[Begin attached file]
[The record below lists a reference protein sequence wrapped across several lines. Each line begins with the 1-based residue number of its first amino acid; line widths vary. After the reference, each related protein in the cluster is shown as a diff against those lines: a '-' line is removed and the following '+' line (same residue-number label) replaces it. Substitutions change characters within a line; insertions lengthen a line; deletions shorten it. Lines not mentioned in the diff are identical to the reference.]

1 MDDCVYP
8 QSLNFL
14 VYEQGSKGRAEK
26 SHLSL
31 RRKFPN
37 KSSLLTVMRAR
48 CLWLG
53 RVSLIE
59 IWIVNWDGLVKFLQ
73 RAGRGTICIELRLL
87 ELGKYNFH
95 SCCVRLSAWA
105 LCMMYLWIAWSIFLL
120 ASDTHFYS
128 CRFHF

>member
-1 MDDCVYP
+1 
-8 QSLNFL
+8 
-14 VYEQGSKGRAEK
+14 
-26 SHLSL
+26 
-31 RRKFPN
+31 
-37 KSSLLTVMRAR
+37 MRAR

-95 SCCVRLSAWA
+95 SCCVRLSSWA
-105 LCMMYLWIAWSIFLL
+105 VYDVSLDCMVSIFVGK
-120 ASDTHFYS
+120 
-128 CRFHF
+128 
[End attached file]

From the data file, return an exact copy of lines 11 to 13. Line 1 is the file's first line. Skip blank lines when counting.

73 RAGRGTICIELRLL
87 ELGKYNFH
95 SCCVRLSAWA